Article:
Book I of the Leonidas Trilogy: A Boy of the Agoge
The smaller of twins, born long after two elder brothers, Leonidas was considered superfluous at birth. Lucky not to be killed for being undersized, he was raised not as a prince, but as an ordinary citizen. As such he had to endure the harsh upbringing of ordinary Spartan youth: the Agoge.
Barefoot, always a little hungry, and subject to rigid discipline, Leonidas must prove himself worthy of Spartan citizenship.
Average Amazon Rating: 4.6
"This is a great read; Helena Schrader is a first class story teller with a deep historic knowledge of the period she writes of; she can certainly be placed in the same category as Mary Renault or Colleen McCullough. A very imaginative book while at the same time strictly adhering to historical facts." JC de Uriarteon
"I couldn't put it down. I love histotical fiction that makes a real attempt at accuracy and provides depth into the characters. This book used real facts whenever possible and filled the gaps with plausible fiction." Macil Krieseron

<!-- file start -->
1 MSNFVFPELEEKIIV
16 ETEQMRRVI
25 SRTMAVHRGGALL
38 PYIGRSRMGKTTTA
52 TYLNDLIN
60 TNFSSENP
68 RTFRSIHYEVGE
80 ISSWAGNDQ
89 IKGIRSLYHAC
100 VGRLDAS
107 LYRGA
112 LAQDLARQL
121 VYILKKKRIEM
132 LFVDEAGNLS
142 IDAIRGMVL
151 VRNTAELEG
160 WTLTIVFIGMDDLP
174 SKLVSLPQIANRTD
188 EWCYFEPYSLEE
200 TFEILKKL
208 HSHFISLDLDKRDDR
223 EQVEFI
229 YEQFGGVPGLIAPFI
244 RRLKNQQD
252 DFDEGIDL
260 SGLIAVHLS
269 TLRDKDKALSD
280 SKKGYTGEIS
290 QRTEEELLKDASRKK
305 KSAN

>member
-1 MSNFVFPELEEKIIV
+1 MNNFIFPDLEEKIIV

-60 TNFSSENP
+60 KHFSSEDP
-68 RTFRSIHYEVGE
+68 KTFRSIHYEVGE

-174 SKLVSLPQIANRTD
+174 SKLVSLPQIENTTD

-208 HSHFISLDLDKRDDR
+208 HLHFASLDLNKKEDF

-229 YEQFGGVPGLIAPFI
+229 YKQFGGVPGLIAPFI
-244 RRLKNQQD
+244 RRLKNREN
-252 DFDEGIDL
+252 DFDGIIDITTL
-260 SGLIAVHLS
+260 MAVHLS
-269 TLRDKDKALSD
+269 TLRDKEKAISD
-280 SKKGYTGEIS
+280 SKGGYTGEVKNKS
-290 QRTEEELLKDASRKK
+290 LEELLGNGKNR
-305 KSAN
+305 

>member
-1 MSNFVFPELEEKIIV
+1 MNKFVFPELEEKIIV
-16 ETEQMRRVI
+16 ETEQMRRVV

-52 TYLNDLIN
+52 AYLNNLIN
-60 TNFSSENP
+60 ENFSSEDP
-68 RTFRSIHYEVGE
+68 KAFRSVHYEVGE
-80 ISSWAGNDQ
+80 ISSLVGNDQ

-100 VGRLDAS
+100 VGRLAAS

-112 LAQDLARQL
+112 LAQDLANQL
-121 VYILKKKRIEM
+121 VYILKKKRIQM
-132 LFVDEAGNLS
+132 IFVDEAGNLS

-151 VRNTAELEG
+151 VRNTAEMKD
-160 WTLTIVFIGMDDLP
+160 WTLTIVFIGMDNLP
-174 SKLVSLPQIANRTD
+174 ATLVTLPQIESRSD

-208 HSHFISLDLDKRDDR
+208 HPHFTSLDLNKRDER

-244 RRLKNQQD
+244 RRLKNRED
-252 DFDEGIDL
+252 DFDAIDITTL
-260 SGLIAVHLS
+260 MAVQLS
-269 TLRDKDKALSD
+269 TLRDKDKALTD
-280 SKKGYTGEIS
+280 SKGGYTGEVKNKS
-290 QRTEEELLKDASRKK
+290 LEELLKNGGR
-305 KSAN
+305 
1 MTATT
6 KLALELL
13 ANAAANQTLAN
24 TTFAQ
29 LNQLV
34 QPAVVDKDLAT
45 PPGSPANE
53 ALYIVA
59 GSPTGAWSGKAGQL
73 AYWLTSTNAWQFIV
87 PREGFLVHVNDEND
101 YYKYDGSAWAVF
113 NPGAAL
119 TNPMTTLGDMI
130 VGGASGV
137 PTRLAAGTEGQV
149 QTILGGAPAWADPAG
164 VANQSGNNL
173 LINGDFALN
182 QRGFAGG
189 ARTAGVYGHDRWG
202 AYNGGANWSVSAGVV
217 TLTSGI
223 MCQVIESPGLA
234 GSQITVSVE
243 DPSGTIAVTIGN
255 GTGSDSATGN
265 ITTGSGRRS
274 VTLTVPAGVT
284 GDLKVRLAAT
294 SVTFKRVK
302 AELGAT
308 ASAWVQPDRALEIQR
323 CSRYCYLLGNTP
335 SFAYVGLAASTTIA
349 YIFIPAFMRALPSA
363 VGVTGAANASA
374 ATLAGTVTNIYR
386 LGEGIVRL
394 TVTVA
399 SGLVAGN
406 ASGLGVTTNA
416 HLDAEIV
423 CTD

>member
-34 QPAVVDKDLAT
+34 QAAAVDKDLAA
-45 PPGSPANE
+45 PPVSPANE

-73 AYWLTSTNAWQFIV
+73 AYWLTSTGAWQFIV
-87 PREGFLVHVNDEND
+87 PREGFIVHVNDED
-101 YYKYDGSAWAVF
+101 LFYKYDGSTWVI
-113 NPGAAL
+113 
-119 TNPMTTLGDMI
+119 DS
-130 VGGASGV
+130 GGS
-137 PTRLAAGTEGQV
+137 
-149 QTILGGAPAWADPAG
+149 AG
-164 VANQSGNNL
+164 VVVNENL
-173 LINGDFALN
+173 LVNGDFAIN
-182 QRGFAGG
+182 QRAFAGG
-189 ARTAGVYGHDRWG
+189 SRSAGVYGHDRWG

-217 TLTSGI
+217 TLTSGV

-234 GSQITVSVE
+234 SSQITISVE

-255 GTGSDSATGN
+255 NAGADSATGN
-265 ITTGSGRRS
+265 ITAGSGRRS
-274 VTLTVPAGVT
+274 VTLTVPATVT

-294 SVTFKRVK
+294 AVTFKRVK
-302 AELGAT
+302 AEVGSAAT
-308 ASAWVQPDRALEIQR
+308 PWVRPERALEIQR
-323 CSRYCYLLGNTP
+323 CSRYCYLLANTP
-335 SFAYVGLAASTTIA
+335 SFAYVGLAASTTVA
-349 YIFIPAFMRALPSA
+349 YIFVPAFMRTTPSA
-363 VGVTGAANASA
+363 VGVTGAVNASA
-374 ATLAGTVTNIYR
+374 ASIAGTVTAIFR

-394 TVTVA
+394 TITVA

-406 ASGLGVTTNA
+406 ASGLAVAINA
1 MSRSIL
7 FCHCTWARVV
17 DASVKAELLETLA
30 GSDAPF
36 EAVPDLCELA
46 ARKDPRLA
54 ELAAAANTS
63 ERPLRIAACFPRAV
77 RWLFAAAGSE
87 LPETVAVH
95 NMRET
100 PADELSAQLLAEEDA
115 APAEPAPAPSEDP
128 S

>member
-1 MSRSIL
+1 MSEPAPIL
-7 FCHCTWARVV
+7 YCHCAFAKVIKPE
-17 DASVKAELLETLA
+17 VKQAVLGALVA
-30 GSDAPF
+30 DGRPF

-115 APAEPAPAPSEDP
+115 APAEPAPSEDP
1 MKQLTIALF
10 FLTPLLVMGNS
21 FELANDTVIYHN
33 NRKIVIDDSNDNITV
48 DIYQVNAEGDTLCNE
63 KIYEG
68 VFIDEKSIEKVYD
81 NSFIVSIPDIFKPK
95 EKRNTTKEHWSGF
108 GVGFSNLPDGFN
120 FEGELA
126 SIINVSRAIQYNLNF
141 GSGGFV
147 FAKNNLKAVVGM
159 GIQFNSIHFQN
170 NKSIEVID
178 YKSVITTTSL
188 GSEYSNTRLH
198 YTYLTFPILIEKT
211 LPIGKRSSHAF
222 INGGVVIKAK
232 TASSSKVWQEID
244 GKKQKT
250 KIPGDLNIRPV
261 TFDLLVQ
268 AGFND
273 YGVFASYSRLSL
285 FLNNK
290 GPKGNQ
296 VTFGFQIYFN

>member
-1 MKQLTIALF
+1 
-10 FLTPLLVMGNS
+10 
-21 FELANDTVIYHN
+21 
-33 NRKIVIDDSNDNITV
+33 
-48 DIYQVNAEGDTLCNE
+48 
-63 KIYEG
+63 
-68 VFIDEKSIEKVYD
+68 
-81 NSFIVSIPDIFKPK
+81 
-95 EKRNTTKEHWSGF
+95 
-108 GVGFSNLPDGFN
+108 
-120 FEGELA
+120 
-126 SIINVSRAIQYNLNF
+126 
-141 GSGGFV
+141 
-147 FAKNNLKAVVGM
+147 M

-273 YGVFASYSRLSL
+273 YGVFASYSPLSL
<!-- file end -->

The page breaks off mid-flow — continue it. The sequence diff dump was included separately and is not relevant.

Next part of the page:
"In Helena's vision of Sparta people remain people, they feel and think like people would.
"There is also A LOT of vert good logic in Helena's reconstruction of what an Agoge would be like. So, unlike some other historical works supposing the Agoge amounted to simply beating up little boys or constantly molesting them or forcing them to live in the wilderness on their own for unreasonable periods of time, the Agoge of Helena Schrader actually makes sense. In her view of Agoge, you can really see how little boys are taken gradually, year by year, to a new level of knowledge of themselves and the world around them, as they become more intellectually developed and physically fit and overall competent." An Amazon Reviewer
Leonidas: The Hero of Thermopylae
In 480 BC he would defy an army half a million strong.
But who was Leonidas?